Photo lineups, corporeal lineups, one-person show-ups and more
I believe most people have heard the phrase “I couldn’t pick him out of a lineup.” Normally it’s used in a joking way, but when a crime is committed and there’s uncertainty as to the identification of the perpetrator, it’s serious business and a “lineup” can be conducted to ensure the right person is charged with the crime.
There are four types of lineups.
Generally speaking, a photo lineup consists of six pictures, (a “six pack”), with one picture of the suspect and five others of individuals who bare a resemblance to the suspect.
The witness is then shown the pictures at the same time and asked if the suspect is pictured.
A sequential photo lineup is when the witness is shown the pictures one at a time.
A corporeal (body) lineup is when an in-custody suspect and four or five other individuals who look similar, appear in person, in a line, before the witness, for possible identification of the suspect. The witness is hidden from sight during the viewing and the suspect is represented by an attorney.
A sequential corporeal lineup is when the individuals appear one by one before the witness.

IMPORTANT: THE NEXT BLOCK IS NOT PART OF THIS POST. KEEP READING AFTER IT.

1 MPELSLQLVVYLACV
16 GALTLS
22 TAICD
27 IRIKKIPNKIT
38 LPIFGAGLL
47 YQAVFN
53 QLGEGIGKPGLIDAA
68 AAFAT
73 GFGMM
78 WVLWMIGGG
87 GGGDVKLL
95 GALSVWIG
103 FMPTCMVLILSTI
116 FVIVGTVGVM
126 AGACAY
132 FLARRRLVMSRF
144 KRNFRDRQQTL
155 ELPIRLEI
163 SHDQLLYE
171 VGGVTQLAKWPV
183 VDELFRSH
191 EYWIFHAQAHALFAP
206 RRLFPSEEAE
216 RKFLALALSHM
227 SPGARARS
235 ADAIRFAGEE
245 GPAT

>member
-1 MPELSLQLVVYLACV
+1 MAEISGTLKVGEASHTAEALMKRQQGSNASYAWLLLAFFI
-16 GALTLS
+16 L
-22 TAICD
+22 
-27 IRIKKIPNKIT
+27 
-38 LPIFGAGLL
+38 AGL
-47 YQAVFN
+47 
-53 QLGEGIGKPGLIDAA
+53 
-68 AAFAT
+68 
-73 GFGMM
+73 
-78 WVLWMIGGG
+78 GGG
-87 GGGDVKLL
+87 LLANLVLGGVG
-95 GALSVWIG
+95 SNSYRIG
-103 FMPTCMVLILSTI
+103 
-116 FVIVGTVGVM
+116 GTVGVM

A related identification procedure is a one-person show-up when a suspect is shown to the witness shortly after the crime is committed, usually at or near the crime scene.
With the advent of DNA and other new investigative techniques, occasionally there have been misidentifications of defendants and wrongful convictions.
As a result, 25 states (including Michigan) have implemented lineup best practices through either statute, court action, or voluntary rule adoption by law enforcement. In Michigan, we have rules with the four main protections as follows:
(1) Having the officer conduct the lineup being unaware of the suspect’s identity and not seeing the individuals in the lineup;
(2) Telling the witness that the suspect may or may not be in the lineup;
(3) Having non-suspects match the eyewitness description of the perpetrator;
(4) Receiving a level of confidence score from the witness after an identification is made.
In the end, the goal is to have accurate lineup identifications to the extent humanly possible for the benefit of all concerned.
Not being able to pick a person out of a lineup is perfectly acceptable.